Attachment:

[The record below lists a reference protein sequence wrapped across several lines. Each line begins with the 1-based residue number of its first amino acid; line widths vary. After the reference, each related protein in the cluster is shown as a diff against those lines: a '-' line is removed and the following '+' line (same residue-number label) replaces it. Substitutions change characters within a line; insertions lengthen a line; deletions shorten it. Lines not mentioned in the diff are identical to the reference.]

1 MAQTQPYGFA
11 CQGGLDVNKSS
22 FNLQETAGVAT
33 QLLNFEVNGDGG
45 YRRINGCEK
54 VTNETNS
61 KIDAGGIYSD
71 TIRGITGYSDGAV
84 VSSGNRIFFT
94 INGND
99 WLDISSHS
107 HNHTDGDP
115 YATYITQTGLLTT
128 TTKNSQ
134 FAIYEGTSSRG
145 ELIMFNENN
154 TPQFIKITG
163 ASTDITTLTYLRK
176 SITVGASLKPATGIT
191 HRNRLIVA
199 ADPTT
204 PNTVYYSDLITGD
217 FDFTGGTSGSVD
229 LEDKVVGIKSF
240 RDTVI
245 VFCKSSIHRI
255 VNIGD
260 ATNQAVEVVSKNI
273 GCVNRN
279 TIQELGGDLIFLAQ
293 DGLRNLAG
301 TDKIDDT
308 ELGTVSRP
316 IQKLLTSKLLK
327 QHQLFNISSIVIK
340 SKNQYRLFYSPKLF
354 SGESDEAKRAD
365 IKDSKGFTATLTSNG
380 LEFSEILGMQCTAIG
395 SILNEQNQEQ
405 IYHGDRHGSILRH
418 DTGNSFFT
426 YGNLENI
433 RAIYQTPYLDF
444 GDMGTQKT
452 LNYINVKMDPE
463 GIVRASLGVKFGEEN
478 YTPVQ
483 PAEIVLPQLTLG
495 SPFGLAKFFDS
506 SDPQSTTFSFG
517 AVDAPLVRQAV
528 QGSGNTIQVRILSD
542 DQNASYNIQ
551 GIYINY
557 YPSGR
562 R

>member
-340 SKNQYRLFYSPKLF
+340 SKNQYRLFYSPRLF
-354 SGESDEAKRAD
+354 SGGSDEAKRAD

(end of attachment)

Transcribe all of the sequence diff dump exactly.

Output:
[The record below lists a reference protein sequence wrapped across several lines. Each line begins with the 1-based residue number of its first amino acid; line widths vary. After the reference, each related protein in the cluster is shown as a diff against those lines: a '-' line is removed and the following '+' line (same residue-number label) replaces it. Substitutions change characters within a line; insertions lengthen a line; deletions shorten it. Lines not mentioned in the diff are identical to the reference.]

1 MAQTQPYGFA
11 CQGGLDVNKSS
22 FNLQETAGVAT
33 QLLNFEVNGDGG
45 YRRINGCEK
54 VTNETNS
61 KIDAGGIYSD
71 TIRGITGYSDGAV
84 VSSGNRIFFT
94 INGND
99 WLDISSHS
107 HNHTDGDP
115 YATYITQTGLLTT
128 TTKNSQ
134 FAIYEGTSSRG
145 ELIMFNENN
154 TPQFIKITG
163 ASTDITTLTYLRK
176 SITVGASLKPATGIT
191 HRNRLIVA
199 ADPTT
204 PNTVYYSDLITGD
217 FDFTGGTSGSVD
229 LEDKVVGIKSF
240 RDTVI
245 VFCKSSIHRI
255 VNIGD
260 ATNQAVEVVSKNI
273 GCVNRN
279 TIQELGGDLIFLAQ
293 DGLRNLAG
301 TDKIDDT
308 ELGTVSRP
316 IQKLLTSKLLK
327 QHQLFNISSIVIK
340 SKNQYRLFYSPKLF
354 SGESDEAKRAD
365 IKDSKGFTATLTSNG
380 LEFSEILGMQCTAIG
395 SILNEQNQEQ
405 IYHGDRHGSILRH
418 DTGNSFFT
426 YGNLENI
433 RAIYQTPYLDF
444 GDMGTQKT
452 LNYINVKMDPE
463 GIVRASLGVKFGEEN
478 YTPVQ
483 PAEIVLPQLTLG
495 SPFGLAKFFDS
506 SDPQSTTFSFG
517 AVDAPLVRQAV
528 QGSGNTIQVRILSD
542 DQNASYNIQ
551 GIYINY
557 YPSGR
562 R

>member
-340 SKNQYRLFYSPKLF
+340 SKNQYRLFYSPRLF
-354 SGESDEAKRAD
+354 SGGSDEAKRAD